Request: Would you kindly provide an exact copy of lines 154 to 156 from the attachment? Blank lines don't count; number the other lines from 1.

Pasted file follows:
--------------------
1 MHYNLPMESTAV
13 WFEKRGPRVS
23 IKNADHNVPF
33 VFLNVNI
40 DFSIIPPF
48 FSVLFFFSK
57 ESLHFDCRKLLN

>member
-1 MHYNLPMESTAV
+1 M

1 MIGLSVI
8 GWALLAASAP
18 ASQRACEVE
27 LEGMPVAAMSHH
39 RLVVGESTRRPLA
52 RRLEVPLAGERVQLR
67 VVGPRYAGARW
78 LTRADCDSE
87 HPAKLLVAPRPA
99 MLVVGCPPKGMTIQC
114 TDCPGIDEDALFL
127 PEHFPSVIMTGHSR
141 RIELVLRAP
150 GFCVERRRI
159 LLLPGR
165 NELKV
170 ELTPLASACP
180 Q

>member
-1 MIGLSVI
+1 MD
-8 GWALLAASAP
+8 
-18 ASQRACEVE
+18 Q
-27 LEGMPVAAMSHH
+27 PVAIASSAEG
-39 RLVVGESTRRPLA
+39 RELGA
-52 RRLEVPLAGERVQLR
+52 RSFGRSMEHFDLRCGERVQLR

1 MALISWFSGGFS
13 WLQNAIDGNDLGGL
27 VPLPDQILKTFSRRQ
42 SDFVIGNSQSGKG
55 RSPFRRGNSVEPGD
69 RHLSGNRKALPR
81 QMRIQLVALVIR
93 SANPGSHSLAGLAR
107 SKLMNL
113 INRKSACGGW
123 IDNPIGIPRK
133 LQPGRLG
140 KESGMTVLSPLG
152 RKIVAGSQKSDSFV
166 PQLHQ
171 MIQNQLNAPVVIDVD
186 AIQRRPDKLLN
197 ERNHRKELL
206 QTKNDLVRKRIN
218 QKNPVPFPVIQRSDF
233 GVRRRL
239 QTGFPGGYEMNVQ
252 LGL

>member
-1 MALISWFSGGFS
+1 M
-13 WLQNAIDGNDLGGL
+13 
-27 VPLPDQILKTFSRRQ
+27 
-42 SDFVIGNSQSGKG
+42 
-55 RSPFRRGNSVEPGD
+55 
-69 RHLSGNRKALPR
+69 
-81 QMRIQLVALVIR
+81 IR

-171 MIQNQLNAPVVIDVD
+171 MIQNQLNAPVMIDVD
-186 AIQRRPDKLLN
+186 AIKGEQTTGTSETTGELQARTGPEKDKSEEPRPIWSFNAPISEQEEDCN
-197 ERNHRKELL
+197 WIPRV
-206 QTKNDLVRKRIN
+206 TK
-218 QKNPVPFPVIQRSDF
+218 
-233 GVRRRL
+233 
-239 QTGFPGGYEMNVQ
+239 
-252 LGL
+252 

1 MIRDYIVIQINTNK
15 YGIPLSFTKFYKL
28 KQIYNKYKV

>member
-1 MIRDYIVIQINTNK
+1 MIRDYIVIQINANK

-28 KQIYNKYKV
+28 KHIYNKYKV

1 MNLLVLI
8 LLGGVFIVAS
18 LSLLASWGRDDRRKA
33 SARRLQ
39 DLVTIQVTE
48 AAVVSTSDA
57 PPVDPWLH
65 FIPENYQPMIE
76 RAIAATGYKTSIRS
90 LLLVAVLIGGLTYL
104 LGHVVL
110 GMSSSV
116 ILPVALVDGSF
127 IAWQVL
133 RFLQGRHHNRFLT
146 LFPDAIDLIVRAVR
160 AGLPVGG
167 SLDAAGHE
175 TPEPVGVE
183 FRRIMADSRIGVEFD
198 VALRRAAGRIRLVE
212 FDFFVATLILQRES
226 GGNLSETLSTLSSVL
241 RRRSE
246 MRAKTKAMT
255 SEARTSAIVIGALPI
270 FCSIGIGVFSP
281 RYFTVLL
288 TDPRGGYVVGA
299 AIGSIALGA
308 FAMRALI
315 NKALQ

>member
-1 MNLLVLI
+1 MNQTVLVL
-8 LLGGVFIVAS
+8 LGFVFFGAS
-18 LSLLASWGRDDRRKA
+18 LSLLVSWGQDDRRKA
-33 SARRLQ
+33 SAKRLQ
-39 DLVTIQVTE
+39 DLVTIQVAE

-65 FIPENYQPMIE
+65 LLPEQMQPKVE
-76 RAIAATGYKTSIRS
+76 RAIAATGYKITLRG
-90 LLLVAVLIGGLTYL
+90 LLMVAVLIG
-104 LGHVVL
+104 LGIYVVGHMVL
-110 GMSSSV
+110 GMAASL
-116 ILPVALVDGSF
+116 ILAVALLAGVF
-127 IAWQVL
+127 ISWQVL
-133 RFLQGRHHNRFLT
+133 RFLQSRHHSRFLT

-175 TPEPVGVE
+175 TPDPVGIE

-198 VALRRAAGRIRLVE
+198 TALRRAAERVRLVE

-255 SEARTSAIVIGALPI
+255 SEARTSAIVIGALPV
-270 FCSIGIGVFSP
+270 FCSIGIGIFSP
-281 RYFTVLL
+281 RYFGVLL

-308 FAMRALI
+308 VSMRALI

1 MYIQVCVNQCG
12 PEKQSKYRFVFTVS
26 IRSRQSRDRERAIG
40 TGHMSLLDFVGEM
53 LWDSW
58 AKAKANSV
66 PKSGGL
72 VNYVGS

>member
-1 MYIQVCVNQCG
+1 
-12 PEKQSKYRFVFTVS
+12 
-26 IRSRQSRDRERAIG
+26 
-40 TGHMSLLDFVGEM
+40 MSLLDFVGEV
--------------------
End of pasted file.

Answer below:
+104 LGIYVVGHMVL
-110 GMSSSV
+110 GMAASL